Archive for July, 2008
In my last post, I talked about the prices for mileage runs, and how high they had become. Today I learned an important lesson: just because the price was high yesterday does not mean that it is high today!
I looked again at a mileage run to Portland, Oregon (PDX). Previously I found trips that cost as much as $800. I looked again today and found a MR to PDX in August for only $310. That’s 2.85 cents per mile: not great, but a lot better than I had recently found.
I changed the parameters to see what that trip would cost in September: the price dropped even more! I was able to buy AUS-ORD-PDX-ORD-AUS for only $240! I’ll earn over 10,000 miles and at 2.21 cents per mile, a good rate!
I don’t know why the price for a trip would drop from $800 to $310 to $240 in a matter of days. Perhaps AA saw that not enough people were willing to pay that higher price. Whatever the reason, I am glad I found this better deal!
Right now I have one mileage run (MR) scheduled for the rest of the year, an August flight to Orange County, California and back. No odd routing on this one, straight out there and back with a transfer at DFW, but I did find a pretty good fare. The other advantage is that I will be able to spend the day with my relatives, some of whom I have not seen for several years.
But I need to get more miles, so today I looked for some more flights. I have made several trips to Seattle and wanted to see what other locations wer available, so I looked at a MR to Portland on an August Saturday.
The first trip was a good MR routing, earning me extra miles: Austin to Los Angeles to San Francisco to Portland. This was also the lowest-priced flight of the day. Not bad, but it did not arrive in PDX until 4:15 p.m. That left only one option for the return: the return flight left at 10 p.m., Portland to Orlando, Florida, to Dallas to Austin, arriving Austin around noon on Sunday. Total cost, $811 to earn 12,622 miles at 6.43 cents per mile. No way I am spending $811 to fly to Portland!
I looked for another option. Maybe I could pay a little bit more for my outbound flight but get a better deal on the return.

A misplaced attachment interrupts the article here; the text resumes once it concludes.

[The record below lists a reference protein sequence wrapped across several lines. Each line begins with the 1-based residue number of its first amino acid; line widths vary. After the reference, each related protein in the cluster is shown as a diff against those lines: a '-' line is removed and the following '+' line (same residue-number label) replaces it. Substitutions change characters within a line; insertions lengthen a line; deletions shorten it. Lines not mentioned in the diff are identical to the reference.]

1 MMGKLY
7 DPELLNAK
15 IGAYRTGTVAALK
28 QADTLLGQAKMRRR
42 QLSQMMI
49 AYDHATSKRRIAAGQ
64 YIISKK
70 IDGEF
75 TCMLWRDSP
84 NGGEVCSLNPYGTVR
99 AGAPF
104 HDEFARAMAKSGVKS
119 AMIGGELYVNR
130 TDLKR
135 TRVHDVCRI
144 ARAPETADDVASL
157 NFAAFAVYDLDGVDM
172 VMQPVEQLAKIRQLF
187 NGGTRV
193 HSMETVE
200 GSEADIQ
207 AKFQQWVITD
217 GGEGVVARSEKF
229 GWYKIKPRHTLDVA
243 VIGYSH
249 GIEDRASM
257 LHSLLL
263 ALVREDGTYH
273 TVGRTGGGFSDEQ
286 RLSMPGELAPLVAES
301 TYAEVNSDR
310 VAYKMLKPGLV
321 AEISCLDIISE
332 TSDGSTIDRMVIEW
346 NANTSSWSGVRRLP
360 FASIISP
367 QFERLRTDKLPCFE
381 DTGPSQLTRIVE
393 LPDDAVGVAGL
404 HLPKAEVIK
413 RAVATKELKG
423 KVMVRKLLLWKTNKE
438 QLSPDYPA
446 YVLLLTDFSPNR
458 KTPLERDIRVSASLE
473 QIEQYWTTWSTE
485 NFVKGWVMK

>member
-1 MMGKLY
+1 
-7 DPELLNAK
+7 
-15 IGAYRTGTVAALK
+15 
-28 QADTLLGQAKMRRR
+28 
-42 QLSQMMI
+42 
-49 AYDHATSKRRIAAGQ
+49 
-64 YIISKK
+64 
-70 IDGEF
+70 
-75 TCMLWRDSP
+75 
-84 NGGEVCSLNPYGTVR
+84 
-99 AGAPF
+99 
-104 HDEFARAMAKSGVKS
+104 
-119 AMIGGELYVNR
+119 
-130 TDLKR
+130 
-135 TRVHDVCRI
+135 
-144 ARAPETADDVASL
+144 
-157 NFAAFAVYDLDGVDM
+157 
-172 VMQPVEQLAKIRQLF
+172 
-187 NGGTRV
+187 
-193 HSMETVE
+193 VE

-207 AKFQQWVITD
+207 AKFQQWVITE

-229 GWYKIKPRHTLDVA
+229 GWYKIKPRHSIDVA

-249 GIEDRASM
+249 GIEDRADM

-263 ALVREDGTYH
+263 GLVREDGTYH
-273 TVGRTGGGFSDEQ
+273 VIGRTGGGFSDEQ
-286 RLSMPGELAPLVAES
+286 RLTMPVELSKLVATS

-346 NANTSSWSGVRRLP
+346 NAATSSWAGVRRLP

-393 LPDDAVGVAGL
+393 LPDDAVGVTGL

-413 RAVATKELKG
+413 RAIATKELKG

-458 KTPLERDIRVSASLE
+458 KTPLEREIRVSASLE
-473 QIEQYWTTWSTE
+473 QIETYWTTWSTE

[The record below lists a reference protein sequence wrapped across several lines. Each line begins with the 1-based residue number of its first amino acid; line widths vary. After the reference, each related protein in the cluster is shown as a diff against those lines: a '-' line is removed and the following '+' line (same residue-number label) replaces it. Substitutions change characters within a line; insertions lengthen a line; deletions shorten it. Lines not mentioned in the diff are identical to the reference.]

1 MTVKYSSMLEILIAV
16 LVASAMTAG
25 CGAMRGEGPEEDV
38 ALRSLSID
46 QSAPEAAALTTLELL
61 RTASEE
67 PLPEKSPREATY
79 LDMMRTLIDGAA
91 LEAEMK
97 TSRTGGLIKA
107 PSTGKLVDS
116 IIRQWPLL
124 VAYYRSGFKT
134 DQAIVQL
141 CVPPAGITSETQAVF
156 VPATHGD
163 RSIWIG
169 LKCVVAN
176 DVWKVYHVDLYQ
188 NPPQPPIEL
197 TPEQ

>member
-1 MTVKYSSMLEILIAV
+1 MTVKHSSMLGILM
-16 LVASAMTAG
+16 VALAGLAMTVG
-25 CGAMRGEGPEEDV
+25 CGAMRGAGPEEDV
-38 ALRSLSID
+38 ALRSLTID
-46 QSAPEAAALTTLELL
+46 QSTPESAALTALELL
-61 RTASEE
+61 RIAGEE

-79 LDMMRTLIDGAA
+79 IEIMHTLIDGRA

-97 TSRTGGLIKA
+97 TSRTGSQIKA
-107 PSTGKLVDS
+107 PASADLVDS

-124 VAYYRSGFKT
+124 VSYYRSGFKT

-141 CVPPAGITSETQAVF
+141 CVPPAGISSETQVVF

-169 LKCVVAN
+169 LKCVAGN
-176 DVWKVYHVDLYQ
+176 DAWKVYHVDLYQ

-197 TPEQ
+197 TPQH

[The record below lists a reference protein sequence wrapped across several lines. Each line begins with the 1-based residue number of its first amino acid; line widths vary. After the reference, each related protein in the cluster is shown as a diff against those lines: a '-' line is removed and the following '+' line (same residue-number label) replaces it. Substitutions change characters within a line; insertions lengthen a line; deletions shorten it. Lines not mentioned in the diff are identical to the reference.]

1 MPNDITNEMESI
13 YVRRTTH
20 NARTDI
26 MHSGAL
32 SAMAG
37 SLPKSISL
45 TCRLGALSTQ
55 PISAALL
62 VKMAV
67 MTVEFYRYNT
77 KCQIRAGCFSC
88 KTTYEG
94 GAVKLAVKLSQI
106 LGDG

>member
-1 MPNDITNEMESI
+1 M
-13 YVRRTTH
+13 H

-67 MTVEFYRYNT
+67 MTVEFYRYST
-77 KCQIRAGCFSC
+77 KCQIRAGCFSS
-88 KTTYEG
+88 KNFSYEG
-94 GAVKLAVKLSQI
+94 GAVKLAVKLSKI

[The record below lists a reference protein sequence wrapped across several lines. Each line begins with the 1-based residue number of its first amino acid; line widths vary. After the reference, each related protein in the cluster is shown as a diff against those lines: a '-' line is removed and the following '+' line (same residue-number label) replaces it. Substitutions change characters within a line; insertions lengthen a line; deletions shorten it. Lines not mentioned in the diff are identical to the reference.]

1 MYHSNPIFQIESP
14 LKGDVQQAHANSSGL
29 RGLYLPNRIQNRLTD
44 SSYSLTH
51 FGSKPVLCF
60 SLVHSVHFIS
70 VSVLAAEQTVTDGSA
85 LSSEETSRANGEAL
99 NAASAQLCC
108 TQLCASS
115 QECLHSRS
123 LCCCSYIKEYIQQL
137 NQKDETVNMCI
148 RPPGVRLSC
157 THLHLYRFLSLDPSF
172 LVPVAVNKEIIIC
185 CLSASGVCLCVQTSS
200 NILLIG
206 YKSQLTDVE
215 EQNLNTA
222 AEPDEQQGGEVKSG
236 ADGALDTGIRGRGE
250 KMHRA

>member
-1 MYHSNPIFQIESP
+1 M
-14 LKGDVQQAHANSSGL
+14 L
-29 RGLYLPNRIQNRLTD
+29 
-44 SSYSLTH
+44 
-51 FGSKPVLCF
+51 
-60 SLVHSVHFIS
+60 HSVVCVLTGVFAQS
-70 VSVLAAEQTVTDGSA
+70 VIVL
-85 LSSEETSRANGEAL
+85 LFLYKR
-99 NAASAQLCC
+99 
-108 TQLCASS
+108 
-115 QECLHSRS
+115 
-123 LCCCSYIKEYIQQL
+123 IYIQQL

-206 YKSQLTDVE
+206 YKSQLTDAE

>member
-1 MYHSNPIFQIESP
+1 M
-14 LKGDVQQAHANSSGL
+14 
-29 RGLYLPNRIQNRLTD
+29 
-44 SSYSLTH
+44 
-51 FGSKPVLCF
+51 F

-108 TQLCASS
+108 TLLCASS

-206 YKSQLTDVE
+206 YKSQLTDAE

The second trip was better, but still not good: Austin to Dallas to Portland to Chicago to Austin, arriving AUS shortly after midnight, for $638 to earn 9,666 miles, 6.6 cents per mile.
I’ve never flown to Portland before, but have made several trips to Seattle, the most I ever paid for that was $258. I am not going to pay $600-800 to fly to Portland. The worst MR I have ever done earned me 2.9 cents per mile: it is not worth it to pay over 6 cents per mile.
So I will keep on looking. With American Airlines’ parent company, AMR, just announcing that it lost over $1.2 billion in the last quarter, I may have a problem finding a bargain out there.
This has been a very bad year for the airline industry with several carriers going out of business. ExpressJet became the latest, announcing that it would cease operation on September 2. It joins Aloha, ATA, Eos, Maxjet, Silverjet, and Skybus, all of which shut down earlier this year.
Business plans that seemed intelligent and fiscally sound three years ago have crumbled before the challenge of $140 a barrel oil. With the exception of Southwest, every airline has added a variety of fees and surcharges, including extra charges for a second piece of checked luggage, a first piece of checked luggage, using frequent flyer miles to get a ticket, using the phone to buy a ticket, and curbside check-in, among others.
US Airways announced that it will discontinue in-flight movies: removing the video system will lower the weight of the aircraft by 500 pounds, saving thousands of gallons of fuel a year per plane. It is reasonable to expect this trend to continue.
When I read of ExpressJet’s closing, I started to think about airlines I had flown on in the past that are no longer in business. Some of these companies went out of business, some merged with other carriers. Whatever the cause, we no longer have aircraft with these names pained on the side. These descriptions are not meant to be complete, you can research these airlines on your own to learn more about them. Hopefully this list will remind you of airlines past.